“Nomadic Nights,” one of the groups of events at Lincoln Center’s summer festival, presented artistic approaches by composers and playwrights of other nations, notably Israel, Syria, China, and Brazil. Morton Subotnick “revisited” his 1967 milestone of electronic music Silver Apples of the Moon and presented his recent “media tone poem” Crowds and Power, featuring his wife, vocalist Joan LaBarbara.

Mostly Mozart, it is generally acknowledged, is now mostly not. Notable was Schubert’s Winterreise, set to Hans Zender’s contemporary orchestrations, sung by Ian Bostridge. “White Lights” had wide-ranging themes honoring the 400th anniversary of Shakespeare’s death, plus 20th-century symphonies. Ravinia also looked backward: James Levine returned there to lead Haydn’s oratorio The Creation; 25 years after stepping down as music director of the festival, he was appointed conductor laureate. 

Works with visuals added were Tanglewood highlights. Besides Das Rheingold, there were six chamber concerts titled “Schubert’s Summer Journey,” curated by Emanuel Ax. Mendelssohn’s A Midsummer Night’s Dream had a speed trip with some staging and a large screen with things that may have been trees. E.T. was screened atop the Boston Pops on film night, and the Contemporary Music Festival was curated by young Tanglewood Music Center alumni, who were as delighted with their choices as listeners were. 

The Aspen Festival, under Robert Spano, featured Berlioz’s The Damnation of Faust, and a new chamber opera about global warming, by Luke Bedford. Using Milton’s Paradise Lost, it has angels falling from the heavens into a mysteriously deserted landscape.

Four orchestras participated in the new SHIFT Festival of the Kennedy Center for the Performing Arts. The North Carolina Symphony was represented by composers with ties to the state: Pulitzer Prize winner Caroline Shaw, Sarah Kirkland Snider, Mason Bates, and Robert Ward. The Atlanta Symphony performed Creation/Creator, a multimedia oratorio by Christopher Theofanidis. The Knights (from
Brooklyn) brought a mixed group including the San Francisco Girls Chorus along with Brahms, Vivaldi, Aaron Jay Kernis, and a commission by Lisa Bielawa. The Boulder Symphony featured a  multimedia commission commemorating the 100th anniversary of the National Park Service. Montana’s Tippet Rise offered another new work by Kernis: (First) Club Ride

This year’s Ojai director was Vijay Iyer, and the performance choices—unusual, as usual—encompassed Kaija Saariaho and Josephine Baker. At Opera Philadelphia, The Magic Flute was directed by Barrie Kosky, 50, who is also busy at Bayreuth and Berlin’s Komische Oper. Conductor Will Crutchfield completed his 20-year-old Bel Canto project at the Caramoor Festival and planned a move to SUNY Purchase that would allow a wider opera repertoire with the Orchestra of St. Luke’s. The Salt Bay Chamber Music Festival in Maine introduced Angel Lam’s Fragrance of the Sea, for mixed quartet.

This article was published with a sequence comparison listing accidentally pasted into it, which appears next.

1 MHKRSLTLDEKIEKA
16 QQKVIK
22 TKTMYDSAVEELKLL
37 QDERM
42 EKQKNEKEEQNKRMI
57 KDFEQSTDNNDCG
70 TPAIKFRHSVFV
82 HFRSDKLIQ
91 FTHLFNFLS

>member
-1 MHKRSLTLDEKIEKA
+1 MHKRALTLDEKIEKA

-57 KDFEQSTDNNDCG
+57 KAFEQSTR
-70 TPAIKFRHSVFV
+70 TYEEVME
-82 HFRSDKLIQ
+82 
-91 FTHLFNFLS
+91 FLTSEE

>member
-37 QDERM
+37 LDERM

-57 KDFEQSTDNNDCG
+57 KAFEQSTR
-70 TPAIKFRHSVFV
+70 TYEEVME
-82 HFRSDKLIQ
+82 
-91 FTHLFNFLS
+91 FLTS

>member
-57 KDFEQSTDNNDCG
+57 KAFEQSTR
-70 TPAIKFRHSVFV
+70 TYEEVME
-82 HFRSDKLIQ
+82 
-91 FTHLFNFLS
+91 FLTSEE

The photos for a series, “Three Generations: changing the direction of Concert Music,” at Zankel Hall, show the once-threatening, now-venerated Steve Reich and Philip Glass, 80, Julia Wolfe (younger), and Nico Muhly, to represent the future. Reich and Glass also gave a concert at the Brooklyn Academy of Music, signifying a reunion of sorts. (Their combined awards, lined up, would probably reach the moon.) Mark Morris presented a choreographed chamber program, “Lou 100: In Honor of the Divine Mr. Harrison,” at Tanglewood. Juilliard’s Focus! Festival was also a centennial tribute, to Milton Babbitt.

Wagner’s Das Rheingold apparently entered a new lifestyle as an orchestral showpiece, successfully performed in concert by the New York Philharmonic under Alan Gilbert and the Boston Symphony Orchestra under Andris Nelsons at Tanglewood. (Wagner might have preferred an resounding bass-baritone Morris Robinson, who at 6-foot 3-inches and 285 pounds was deemed too small for postcollege football.

Daniel Barenboim brought the Staatskapelle Berlin to Carnegie Hall for America’s first-ever complete cycle of Bruckner symphonies, augmented by Mozart concertos he led from the piano. Listener response to the outsize undertaking apparently emanated from how much they liked Bruckner going in, rather than on epiphanies or conversions.

The New York Philharmonic celebrated Tchaikovsky in a series, also heard in European halls, led by Semyon Bychkov. It was called “Beloved Friend,” as the composer addressed his favorite patron, Nadezhda von Meck. (After Beethoven and Wagner, Tchaikovsky is the orchestra’s most performed composer.)

The Boston Symphony formed an ambitious working liaison with the Gewandhausorchester of Leipzig. It involves co-commissioning and residency exchanges among musicians and advanced students. Andris Nelsons is leading both orchestras and overseeing the project. 

Under Franz Welser-Möst, the Cleveland Orchestra introduced Let me tell you, Hans Abrahamsen’s lauded Shakespeare fantasy on Ophelia’s words and last year’s Grawemeyer award winner. Barbara Hannigan sang the Paul Griffiths setting.